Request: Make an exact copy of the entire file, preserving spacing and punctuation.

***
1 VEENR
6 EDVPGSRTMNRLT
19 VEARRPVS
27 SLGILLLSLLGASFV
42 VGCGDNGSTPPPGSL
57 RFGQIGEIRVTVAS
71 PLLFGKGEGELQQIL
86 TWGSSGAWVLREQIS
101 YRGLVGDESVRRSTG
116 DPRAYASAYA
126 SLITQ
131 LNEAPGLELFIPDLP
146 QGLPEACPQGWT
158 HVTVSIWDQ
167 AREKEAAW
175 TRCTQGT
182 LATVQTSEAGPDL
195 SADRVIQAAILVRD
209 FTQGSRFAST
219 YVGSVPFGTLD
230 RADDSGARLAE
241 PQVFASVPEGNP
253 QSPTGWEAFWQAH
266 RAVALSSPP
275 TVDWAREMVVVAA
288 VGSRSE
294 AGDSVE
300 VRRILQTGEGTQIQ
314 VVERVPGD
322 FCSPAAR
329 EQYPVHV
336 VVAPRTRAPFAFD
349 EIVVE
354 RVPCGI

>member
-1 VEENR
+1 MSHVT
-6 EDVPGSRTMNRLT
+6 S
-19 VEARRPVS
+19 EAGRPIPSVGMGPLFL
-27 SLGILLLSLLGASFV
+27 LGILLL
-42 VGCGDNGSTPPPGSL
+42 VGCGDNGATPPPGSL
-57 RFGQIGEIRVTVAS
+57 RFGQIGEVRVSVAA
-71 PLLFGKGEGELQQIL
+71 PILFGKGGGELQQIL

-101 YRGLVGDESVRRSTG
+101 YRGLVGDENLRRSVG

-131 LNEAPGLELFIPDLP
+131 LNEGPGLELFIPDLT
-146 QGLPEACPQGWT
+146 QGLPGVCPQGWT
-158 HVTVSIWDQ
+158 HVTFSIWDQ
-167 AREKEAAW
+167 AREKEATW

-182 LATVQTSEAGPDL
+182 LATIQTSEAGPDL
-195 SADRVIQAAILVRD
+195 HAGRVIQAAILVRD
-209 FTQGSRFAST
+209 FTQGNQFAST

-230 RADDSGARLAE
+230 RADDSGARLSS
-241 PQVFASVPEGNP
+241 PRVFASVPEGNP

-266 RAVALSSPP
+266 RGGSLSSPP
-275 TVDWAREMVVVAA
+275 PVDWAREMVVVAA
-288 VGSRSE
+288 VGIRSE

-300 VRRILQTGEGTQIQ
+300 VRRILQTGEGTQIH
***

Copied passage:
1 VEENR
6 EDVPGSRTMNRLT
19 VEARRPVS
27 SLGILLLSLLGASFV
42 VGCGDNGSTPPPGSL
57 RFGQIGEIRVTVAS
71 PLLFGKGEGELQQIL
86 TWGSSGAWVLREQIS
101 YRGLVGDESVRRSTG
116 DPRAYASAYA
126 SLITQ
131 LNEAPGLELFIPDLP
146 QGLPEACPQGWT
158 HVTVSIWDQ
167 AREKEAAW
175 TRCTQGT
182 LATVQTSEAGPDL
195 SADRVIQAAILVRD
209 FTQGSRFAST
219 YVGSVPFGTLD
230 RADDSGARLAE
241 PQVFASVPEGNP
253 QSPTGWEAFWQAH
266 RAVALSSPP
275 TVDWAREMVVVAA
288 VGSRSE
294 AGDSVE
300 VRRILQTGEGTQIQ
314 VVERVPGD
322 FCSPAAR
329 EQYPVHV
336 VVAPRTRAPFAFD
349 EIVVE
354 RVPCGI

>member
-1 VEENR
+1 MSHVT
-6 EDVPGSRTMNRLT
+6 S
-19 VEARRPVS
+19 EAGRPIPSVGMGPLFL
-27 SLGILLLSLLGASFV
+27 LGILLL
-42 VGCGDNGSTPPPGSL
+42 VGCGDNGATPPPGSL
-57 RFGQIGEIRVTVAS
+57 RFGQIGEVRVSVAA
-71 PLLFGKGEGELQQIL
+71 PILFGKGGGELQQIL

-101 YRGLVGDESVRRSTG
+101 YRGLVGDENLRRSVG

-131 LNEAPGLELFIPDLP
+131 LNEGPGLELFIPDLT
-146 QGLPEACPQGWT
+146 QGLPGVCPQGWT
-158 HVTVSIWDQ
+158 HVTFSIWDQ
-167 AREKEAAW
+167 AREKEATW

-182 LATVQTSEAGPDL
+182 LATIQTSEAGPDL
-195 SADRVIQAAILVRD
+195 HAGRVIQAAILVRD
-209 FTQGSRFAST
+209 FTQGNQFAST

-230 RADDSGARLAE
+230 RADDSGARLSS
-241 PQVFASVPEGNP
+241 PRVFASVPEGNP

-266 RAVALSSPP
+266 RGGSLSSPP
-275 TVDWAREMVVVAA
+275 PVDWAREMVVVAA
-288 VGSRSE
+288 VGIRSE

-300 VRRILQTGEGTQIQ
+300 VRRILQTGEGTQIH